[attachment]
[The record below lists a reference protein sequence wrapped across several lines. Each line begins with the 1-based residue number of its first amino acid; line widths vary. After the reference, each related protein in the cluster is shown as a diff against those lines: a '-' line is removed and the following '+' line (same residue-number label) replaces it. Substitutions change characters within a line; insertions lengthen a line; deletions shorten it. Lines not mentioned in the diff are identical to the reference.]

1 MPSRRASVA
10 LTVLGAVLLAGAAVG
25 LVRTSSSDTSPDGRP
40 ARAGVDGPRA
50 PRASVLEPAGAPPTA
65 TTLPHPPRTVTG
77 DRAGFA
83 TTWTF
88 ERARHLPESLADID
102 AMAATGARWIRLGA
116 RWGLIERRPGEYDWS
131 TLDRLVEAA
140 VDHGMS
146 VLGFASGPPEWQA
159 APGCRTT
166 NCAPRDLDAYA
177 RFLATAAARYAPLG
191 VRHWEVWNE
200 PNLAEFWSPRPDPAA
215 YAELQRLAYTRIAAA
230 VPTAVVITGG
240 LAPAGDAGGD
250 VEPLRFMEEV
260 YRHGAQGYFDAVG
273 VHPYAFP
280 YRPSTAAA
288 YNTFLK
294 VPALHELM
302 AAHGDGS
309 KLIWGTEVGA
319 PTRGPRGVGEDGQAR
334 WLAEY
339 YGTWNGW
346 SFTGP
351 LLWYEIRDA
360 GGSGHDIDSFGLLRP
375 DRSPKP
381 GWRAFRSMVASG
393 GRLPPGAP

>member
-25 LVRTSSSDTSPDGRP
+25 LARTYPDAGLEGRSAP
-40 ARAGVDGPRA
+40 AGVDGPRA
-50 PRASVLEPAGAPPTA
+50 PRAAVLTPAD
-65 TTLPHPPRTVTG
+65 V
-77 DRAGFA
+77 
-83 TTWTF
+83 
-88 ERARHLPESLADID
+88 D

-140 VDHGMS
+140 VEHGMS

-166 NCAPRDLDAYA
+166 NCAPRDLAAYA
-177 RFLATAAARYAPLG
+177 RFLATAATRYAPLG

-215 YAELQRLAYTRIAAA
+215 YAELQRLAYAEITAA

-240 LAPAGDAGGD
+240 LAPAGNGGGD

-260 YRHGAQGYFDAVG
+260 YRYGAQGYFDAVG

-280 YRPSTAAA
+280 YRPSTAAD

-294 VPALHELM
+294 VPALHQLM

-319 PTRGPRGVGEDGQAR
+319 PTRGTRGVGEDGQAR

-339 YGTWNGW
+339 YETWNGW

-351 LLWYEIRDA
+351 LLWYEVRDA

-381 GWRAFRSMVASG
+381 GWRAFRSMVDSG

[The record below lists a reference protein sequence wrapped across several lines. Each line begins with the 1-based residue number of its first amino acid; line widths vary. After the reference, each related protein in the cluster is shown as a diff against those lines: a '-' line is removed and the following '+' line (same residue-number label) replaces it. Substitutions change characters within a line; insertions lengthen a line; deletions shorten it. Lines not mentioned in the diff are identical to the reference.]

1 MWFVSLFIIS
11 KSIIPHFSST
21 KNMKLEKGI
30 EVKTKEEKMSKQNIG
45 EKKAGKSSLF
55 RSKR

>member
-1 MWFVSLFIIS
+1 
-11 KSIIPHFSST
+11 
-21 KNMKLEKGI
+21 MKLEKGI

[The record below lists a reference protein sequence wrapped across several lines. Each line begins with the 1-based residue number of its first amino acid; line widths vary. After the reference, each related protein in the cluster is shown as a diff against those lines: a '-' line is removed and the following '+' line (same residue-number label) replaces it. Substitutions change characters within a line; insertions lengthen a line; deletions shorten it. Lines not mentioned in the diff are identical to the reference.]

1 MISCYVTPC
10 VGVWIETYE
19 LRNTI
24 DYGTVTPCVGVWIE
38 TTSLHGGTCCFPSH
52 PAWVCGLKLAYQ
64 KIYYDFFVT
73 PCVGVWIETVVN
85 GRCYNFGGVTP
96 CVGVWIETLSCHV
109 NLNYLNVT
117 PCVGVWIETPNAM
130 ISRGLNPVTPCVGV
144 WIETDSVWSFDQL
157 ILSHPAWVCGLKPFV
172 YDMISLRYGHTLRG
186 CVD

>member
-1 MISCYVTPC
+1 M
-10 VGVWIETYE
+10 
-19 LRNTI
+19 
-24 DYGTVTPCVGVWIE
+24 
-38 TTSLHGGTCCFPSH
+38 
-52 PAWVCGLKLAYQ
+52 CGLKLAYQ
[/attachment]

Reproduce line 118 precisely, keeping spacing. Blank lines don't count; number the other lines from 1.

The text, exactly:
+19 